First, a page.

July 31 U.S. chemical and seed company DuPont said on Wednesday it completed its three-year effort to buy a majority stake in South Africa's largest seed company, overcoming that country's stiff opposition to the foreign ownership with pledges to keep a rein on pricing and to aid small South African farmers.
The deal with privately held Pannar Seed Ltd, a 55-year-old seed company, should provide immediate financial gain to DuPont, with new products expected to be on the market in August and September, according to Paul Schickler, president of DuPont Pioneer, DuPont's agricultural seed unit.
Both Pioneer and Pannar specialize in corn seed, or maize, and will focus on improving those product lines. But the companies will also explore opportunities for combining strengths in crops that include sorghum, soybeans, and wheat.
"This partnership, will result in more products, better products faster than the two companies could do individually," Schickler said in an interview.
DuPont now holds an 80 percent stake in Pannar. Other terms of the transaction were not disclosed.
DuPont sees Pannar's seed operations, which extend across nine African countries, helping broaden its infrastructure across the continent.
Africa has about 86 million acres (35 million hectares) available for maize production and seed demand is high, totaling about $350 million in annual sales of hybrid maize seeds in South Africa alone, according to DuPont officials. Currently, average grain yields on the continent are only about one-fifth of those in developed countries like the United States.
Pioneer officials say the South African market is a key growth opportunity as concerns mount about global food security and population growth. Pioneer, along with rival Monsanto Co., already saturate the United States with their specialized high-yielding corn and soybean crops and are pegging future growth to international expansion.
DuPont announced its intent to take a majority stake in Pannar in September 2010 and had hoped to complete the deal in early 2011. But opponents convinced regulators in South Africa to initially deny DuPont's bid.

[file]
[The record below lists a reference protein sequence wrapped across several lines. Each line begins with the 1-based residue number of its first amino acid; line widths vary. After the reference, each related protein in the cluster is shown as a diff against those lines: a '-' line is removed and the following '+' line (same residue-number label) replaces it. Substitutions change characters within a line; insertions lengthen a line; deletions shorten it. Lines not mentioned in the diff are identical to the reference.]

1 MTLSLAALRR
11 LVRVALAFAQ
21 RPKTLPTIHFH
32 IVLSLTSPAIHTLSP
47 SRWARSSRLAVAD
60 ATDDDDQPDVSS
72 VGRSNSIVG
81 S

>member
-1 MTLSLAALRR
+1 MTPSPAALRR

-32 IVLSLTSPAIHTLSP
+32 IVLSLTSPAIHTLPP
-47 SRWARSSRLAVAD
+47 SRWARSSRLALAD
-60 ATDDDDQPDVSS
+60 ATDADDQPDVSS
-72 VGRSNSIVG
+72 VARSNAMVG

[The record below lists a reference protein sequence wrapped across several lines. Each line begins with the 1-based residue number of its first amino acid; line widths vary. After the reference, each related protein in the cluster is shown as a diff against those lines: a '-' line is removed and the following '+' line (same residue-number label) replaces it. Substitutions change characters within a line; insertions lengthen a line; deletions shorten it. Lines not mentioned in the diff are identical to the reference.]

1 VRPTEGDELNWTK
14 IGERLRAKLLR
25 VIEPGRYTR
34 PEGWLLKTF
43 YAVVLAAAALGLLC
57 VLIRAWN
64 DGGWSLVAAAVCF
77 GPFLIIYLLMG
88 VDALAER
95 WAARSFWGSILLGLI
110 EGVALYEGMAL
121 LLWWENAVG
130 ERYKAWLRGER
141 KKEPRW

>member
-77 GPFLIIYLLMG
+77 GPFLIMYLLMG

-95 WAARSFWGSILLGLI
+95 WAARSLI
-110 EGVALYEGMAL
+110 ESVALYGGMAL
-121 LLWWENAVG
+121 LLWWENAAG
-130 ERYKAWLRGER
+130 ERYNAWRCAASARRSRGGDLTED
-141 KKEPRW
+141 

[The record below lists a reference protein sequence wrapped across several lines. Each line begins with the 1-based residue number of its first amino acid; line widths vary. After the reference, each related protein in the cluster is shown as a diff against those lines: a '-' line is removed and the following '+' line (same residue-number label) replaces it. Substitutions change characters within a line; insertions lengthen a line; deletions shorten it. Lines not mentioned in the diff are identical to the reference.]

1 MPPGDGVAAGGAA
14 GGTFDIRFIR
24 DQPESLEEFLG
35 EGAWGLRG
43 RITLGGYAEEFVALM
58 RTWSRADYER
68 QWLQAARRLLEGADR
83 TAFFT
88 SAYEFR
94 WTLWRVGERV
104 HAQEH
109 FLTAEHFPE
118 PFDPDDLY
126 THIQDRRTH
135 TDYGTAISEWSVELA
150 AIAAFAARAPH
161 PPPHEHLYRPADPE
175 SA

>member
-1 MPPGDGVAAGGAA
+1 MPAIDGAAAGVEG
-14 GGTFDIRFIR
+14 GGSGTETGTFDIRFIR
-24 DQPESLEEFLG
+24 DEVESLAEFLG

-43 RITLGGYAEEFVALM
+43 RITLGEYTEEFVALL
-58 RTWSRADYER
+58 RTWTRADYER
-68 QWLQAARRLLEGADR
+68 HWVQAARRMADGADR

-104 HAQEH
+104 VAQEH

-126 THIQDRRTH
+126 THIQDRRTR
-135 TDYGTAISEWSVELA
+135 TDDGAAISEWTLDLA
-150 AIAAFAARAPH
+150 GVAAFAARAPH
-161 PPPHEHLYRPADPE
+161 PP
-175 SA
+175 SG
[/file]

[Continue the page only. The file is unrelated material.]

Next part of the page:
The critics argued that allowing foreign corporate control of South Africa's seed supply would erode availability of traditional seed varieties, hurt export business with countries opposed to the biotech crops that DuPont develops, and force farmers deep into debt to pay for expensive seeds that are the patented properties of the U.S. corporations.
DuPont appealed the rejection by regulators and ultimately convinced South African officials to allow the transaction under certain conditions, including pledges by DuPont and Pannar to keep a lid on price increases for some new products for at least three sales seasons.
As well, Pioneer and Pannar pledged to keep in place for three years the maize hybrids currently marketed by Pannar, and to retain Pannar's current and replacement hybrid maize seeds and other maize varieties ordinarily sold to developing farmers. The companies also said they intend to maintain for five years Pannar's breeding programs in South Africa for sunflower, grain sorghum, forage sorghum, wheat, dry beans and soybeans.
Pioneer has also committed to investing 62 million South African Rand (more than $6 million USD) by 2017 to establish a technology hub in South Africa to bring advanced technologies to South Africa and Africa to speed and improve plant breeding.
Pioneer will spend about 20 million rand on educating and aiding small farmers to improve productivity, including the use hybrid seed, Schickler said. And the company is developing scholarship and fellowship opportunities for African plant breeders.
The commitments have not fully satisfied critics. Mariam Mayet, director of the African Centre for Biosafety, which opposed the Pioneer deal with Pannar, said Pioneer would be able to corner a greater share of the market and control prices for maize.
"Increased prices of maize seed will have a detrimental effect not only on farmer income but also on food security as we have already argued during the hearings," she told Reuters.